• Apply an interdisciplinary approach to challenging problems, incorporating elements from disciplines not traditionally associated with cyber security such as law, business and the social sciences.
  • Help close the skills gap in cyber security by educating and tapping the innovation capabilities of SMU students to meet the demand for trained cyber professionals.

“Professor Chang arrives at SMU Lyle at an important moment,” said Lyle School Dean Marc Christensen. “The impact of cyber crime and cyber terrorism cannot be overstated. As Professor Chang joins SMU Lyle to lead our already strong cyber security researchers, he is poised to make a notable difference in this arena. We will be educating a generation of SMU graduates who understand the complexities of cyber-related issues whether their degree is in computer science or philosophy.  These students will be better suited to live, work, and play in the modern interconnected world.”

Chang served as the director of research at the National Security Agency (NSA) in 2005-06, where he was awarded the NSA Director’s Distinguished Service Medal. In addition, he has held several senior executive positions at SBC Communications, prestigious positions at both the University Texas at Austin and the University of Texas at San Antonio, and was most recently president and chief operating officer of 21CT Inc., an advanced intelligence analytics solutions company in Austin.

Learn more about Dr. Chang’s CV

“Dr. Chang’s experience at the highest levels of government, industry, and academia has given him a unique perspective on the cyber security landscape,” said Paul Ludden, SMU provost and vice president for academic affairs. “He has influenced the national dialogue and policies on cyber security through his work at the NSA, his testimony before congressional committees, and his presence on academic and industrial advisory boards as well as his peer journal editorial board work. He will continue that influence at SMU.”

“It is an honor and a privilege for me to have the opportunity to join SMU at this crucial time in the evolution of cyber security,” Chang said. “From the Lyle School of Engineering, to the Tower Center for Political Studies and across campus, I feel a tremendous sense of chemistry and collegiality here. There is also a sense of urgency, purpose and mission that is especially appealing. To be part of this is tremendously exciting to me.”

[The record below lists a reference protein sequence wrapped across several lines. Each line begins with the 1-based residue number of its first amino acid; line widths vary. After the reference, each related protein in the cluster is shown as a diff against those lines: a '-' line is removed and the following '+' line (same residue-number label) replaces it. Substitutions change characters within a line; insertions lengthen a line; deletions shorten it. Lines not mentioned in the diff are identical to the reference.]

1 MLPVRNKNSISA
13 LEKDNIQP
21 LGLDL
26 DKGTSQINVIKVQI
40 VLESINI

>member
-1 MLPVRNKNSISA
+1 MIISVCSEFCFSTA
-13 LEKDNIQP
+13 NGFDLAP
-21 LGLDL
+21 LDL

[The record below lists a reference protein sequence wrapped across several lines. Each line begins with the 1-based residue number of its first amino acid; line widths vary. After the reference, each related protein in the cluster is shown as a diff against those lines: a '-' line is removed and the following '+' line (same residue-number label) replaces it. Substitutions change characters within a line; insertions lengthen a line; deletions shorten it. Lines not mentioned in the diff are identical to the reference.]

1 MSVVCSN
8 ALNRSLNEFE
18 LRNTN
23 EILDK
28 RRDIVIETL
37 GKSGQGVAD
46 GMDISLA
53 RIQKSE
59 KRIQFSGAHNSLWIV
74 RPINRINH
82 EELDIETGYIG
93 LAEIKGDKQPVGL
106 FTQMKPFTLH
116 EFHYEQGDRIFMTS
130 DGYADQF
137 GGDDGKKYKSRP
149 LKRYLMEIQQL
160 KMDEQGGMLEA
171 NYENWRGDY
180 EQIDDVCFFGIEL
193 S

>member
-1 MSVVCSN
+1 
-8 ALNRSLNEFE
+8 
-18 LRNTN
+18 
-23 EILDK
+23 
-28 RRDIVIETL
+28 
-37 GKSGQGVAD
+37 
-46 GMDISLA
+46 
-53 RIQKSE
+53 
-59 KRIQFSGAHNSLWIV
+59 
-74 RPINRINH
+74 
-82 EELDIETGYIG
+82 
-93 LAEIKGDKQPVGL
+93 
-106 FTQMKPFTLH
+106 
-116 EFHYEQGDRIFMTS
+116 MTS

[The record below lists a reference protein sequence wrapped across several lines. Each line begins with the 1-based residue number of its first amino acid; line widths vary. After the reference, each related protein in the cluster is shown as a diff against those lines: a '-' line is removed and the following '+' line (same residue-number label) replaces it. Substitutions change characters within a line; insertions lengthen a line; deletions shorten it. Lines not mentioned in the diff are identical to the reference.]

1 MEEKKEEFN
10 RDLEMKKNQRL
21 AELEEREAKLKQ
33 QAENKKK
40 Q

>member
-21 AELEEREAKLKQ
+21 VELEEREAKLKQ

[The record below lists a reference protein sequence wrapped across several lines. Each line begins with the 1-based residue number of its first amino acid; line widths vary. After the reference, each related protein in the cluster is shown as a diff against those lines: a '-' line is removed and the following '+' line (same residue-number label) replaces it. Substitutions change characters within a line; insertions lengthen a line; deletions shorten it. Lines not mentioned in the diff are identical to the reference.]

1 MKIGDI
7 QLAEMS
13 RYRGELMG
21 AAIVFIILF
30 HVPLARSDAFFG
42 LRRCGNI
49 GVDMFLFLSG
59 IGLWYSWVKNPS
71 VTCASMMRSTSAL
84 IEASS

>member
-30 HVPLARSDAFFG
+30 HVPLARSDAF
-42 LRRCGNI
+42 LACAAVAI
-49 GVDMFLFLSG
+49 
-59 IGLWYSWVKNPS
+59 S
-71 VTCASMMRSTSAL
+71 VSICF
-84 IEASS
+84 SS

Written by Kimberly Cobb

> Read more of this story from SMU News

SMU hosts series of sustainability events throughout April 2013

Poster art for YERT: Your Environmental Road TripFree campus screenings of two popular environmental documentaries April 4-5 and the return of SMU’s Engineering and Humanity Week April 6-12 are highlights of a month of sustainability-themed events that will underscore the celebration of Earth Day 2013 on Monday, April 22.

Living With the Trinity, showing at 7 p.m. Thursday, April 4 in the Hughes-Trigg Student Center Forum, focuses on the political history surrounding management of the Trinity River. The screening will feature an introduction by writer, producer and director Rob Tranchin.

YERT: Your Environmental Road Trip shows at 7 p.m. Friday, April 5, in the Hughes-Trigg Student Center Theater. The film takes a humorous cross-country look at environmental issues through the eyes of three friends travelling together. Both screenings are sponsored by SMU’s Sustainability Committee and Friends of the SMU Libraries.

The “Barefoot on the Boulevard” sustainability and music festival runs from noon to 5 p.m. Saturday, April 6 on the Bishop Boulevard lawn. Also free and open to the public, “Barefoot” will feature a short talk and concert at 4:30 p.m. by former Sudanese child soldier and hip-hop humanitarian Emmanuel Jal, whose appearance is being made possible by the organizers of Engineering & Humanity Week.

> TIME Magazine: 10 Questions: Emmanuel Jal

Sponsored by Students For a Better Society and the SMU Sustainability Committee, “Barefoot on the Boulevard” will include economically priced food, booths featuring environmental organizations and vendors, and student music acts including the Southern Gentlemen, JSpear, Sean Hadeler, Adam the Bard, Chris Escarfullery, Sudie and Dan Howard.

David de Rothschild

Adventurer and environmentalist David de Rothschild brings the Plastiki, an experimental sailing vessel made of reclaimed bottles, to Dallas for SMU’s 2013 Engineering and Humanity Week.